usable by either C or C++ code, using the __cplusplus symbol to
differentiate. Yes, you could do it with two separate files, but then
you'd have to have either a different naming scheme or a different
header search path for the C and C++ compilers.
But why should the C be uglified with a C++ construct?

--
Free games and programming goodies.
http://www.personal.leeds.ac.uk/~bgy1mm

Oct 9 '08 #73
Malcolm McLean wrote:
>
"Keith Thompson" <ks***@mib.orgwrote in message
>In a typical implementation,
it makes sense to have a single "/usr/include/stdlib.h" file that's
usable by either C or C++ code, using the __cplusplus symbol to
differentiate. Yes, you could do it with two separate files, but then
you'd have to have either a different naming scheme or a different
header search path for the C and C++ compilers.
But why should the C be uglified with a C++ construct?
Because library writers want their headers to be useful?

How often do you read system headers?

--
Ian Collins.
Oct 9 '08 #74
"Malcolm McLean" <re*******@btinternet.comwrites:
"Keith Thompson" <ks***@mib.orgwrote in message
>>In a typical implementation,
it makes sense to have a single "/usr/include/stdlib.h" file that's
usable by either C or C++ code, using the __cplusplus symbol to
differentiate. Yes, you could do it with two separate files, but then
you'd have to have either a different naming scheme or a different
header search path for the C and C++ compilers.
But why should the C be uglified with a C++ construct?
For the reasons I stated above.

Implementations of the standard C headers are already quite ugly on
most systems.

--
Keith Thompson (The_Other_Keith) ks***@mib.org <http://www.ghoti.net/~kst>
Nokia
"We must do something. This is something. Therefore, we must do this."
-- Antony Jay and Jonathan Lynn, "Yes Minister"
Oct 9 '08 #75
Richard Heathfield wrote:
CBFalconer said:
>Richard Heathfield wrote:
>>James Kuyper said:

<snip>

QoI means doing more than the minimum requirement; it means
actually being useful to the user.

The most useful thing a C compiler could do on encountering
__cplusplus would be to #error That's C++. This is a C compiler.

Not so. We want the universal use in the header file.

No, we don't. We want a clear delineation between the two languages.
>I.e:
#ifdef __cplusplus
extern "C"
{
#endif
... normal header file ...
#ifdef __cplusplus
}
#endif

and now the module is callable from C and C++.

At the cost of introducing a syntax error into the C code,
protected by the flimsiest of defences.
No. Protected by the fact that the C standard (the present one,
for C99) specifies that the implementation must not define
__cplusplus. I believe that that name was picked only after
considering as many C compilers as possible, and it was determined
that the requirement would not conflict in any known extant C90
compilers.

--
[mail]: Chuck F (cbfalconer at maineline dot net)
[page]: <http://cbfalconer.home.att.net>
Try the download section.
Oct 10 '08 #76
Keith Thompson wrote:
"Malcolm McLean" <re*******@btinternet.comwrites:
>"Keith Thompson" <ks***@mib.orgwrote:
>>In a typical implementation, it makes sense to have a single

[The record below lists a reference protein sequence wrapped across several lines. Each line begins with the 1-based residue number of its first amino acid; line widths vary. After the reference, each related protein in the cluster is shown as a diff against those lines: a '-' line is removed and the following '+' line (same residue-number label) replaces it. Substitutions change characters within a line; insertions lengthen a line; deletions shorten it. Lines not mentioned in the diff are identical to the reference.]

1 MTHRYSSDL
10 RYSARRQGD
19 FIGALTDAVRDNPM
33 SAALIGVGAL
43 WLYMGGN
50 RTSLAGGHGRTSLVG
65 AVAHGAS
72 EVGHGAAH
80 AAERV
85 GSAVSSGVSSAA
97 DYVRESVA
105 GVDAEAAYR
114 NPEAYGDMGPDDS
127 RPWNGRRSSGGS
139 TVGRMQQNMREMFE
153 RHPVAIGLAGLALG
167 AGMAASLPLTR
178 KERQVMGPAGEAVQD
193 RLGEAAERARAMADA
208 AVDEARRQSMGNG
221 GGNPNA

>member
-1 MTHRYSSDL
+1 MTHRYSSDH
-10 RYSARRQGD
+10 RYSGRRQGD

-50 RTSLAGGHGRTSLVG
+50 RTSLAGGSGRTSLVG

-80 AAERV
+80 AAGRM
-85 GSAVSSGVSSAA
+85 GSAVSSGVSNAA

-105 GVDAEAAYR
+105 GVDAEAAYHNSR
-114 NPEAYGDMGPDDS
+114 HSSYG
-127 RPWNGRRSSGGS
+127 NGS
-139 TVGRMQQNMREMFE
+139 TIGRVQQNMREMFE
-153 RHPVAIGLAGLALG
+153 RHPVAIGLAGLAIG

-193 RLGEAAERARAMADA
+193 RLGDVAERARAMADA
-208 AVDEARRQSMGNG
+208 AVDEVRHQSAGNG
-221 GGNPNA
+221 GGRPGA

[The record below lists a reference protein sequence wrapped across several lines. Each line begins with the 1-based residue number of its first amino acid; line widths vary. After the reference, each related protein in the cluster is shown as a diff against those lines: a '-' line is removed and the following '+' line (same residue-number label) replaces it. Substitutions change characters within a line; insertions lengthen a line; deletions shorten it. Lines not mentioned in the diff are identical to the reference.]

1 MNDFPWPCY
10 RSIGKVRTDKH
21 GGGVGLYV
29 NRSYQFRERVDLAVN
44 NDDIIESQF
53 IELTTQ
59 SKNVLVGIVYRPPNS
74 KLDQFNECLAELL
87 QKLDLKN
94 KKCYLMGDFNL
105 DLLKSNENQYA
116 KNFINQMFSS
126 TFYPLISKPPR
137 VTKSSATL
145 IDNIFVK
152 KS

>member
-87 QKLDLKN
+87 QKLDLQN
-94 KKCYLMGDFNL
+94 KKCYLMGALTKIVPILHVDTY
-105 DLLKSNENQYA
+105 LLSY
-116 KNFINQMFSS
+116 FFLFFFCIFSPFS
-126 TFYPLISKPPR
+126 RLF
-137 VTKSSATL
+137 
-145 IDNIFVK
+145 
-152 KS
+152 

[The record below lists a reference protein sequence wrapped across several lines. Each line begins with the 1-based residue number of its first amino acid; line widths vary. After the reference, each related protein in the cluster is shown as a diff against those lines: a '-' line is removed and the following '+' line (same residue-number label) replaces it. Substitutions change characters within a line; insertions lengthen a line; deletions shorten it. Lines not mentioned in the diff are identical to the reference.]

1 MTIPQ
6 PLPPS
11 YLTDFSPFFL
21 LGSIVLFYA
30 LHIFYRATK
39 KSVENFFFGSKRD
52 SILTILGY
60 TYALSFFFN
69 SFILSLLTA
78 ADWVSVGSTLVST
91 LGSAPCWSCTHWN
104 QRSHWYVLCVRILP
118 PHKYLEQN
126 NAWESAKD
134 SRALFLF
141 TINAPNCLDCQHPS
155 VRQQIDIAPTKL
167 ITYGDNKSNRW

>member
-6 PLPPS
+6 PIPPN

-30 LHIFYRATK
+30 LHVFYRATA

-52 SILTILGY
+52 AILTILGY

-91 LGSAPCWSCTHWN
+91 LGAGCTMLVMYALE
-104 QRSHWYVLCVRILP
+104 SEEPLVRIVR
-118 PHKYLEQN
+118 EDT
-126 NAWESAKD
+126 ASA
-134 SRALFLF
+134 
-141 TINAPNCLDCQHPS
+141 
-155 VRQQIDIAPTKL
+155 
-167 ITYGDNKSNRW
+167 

"/usr/include/stdlib.h" file that's usable by either C or C++
code, using the __cplusplus symbol to differentiate. Yes, you
could do it with two separate files, but then you'd have to
have either a different naming scheme or a different header
search path for the C and C++ compilers.

But why should the C be uglified with a C++ construct?

For the reasons I stated above.

Implementations of the standard C headers are already quite ugly
on most systems.
I see no C++ construct in:

#ifdef __cplusplus
/* something */
#endif

--
[mail]: Chuck F (cbfalconer at maineline dot net)
[page]: <http://cbfalconer.home.att.net>
Try the download section.
Oct 10 '08 #77
Ian Collins wrote:
Richard Heathfield wrote:
>If the code is legal C and legal C++, it will either be bad C,
bad C++, or both. Daft idea. Silly to pander to daft ideas.
Harumph, etc.

This is your blinkered view, not fact. Some of us have good
technical reasons to compile some of our C with a C++ compiler.
Why? A C compiler is smaller, and more accurate for compiling C
code. No C++ compiler is needed.

--
[mail]: Chuck F (cbfalconer at maineline dot net)
[page]: <http://cbfalconer.home.att.net>
Try the download section.
Oct 10 '08 #78
CBFalconer wrote:
Ian Collins wrote:
>Richard Heathfield wrote:
>>If the code is legal C and legal C++, it will either be bad C,
bad C++, or both. Daft idea. Silly to pander to daft ideas.
Harumph, etc.
This is your blinkered view, not fact. Some of us have good
technical reasons to compile some of our C with a C++ compiler.

Why? A C compiler is smaller, and more accurate for compiling C
code. No C++ compiler is needed.
As I've posted before; I use C++ simulations of hardware to test driver
code. I use typedefs to integer types for registers when compiling in C
for target hardware and C++ classes when compiling as C++ on my
development host. The C++ classes are used to simulate the hardware
behaviour and interface with the test harness when the registers are
read from or written to.

If there was a way to do this in C, I would use C, but there isn't. The
utility of the technique more than justifies the compromises in the C code.

--
Ian Collins
Oct 10 '08 #79
Richard Heathfield wrote: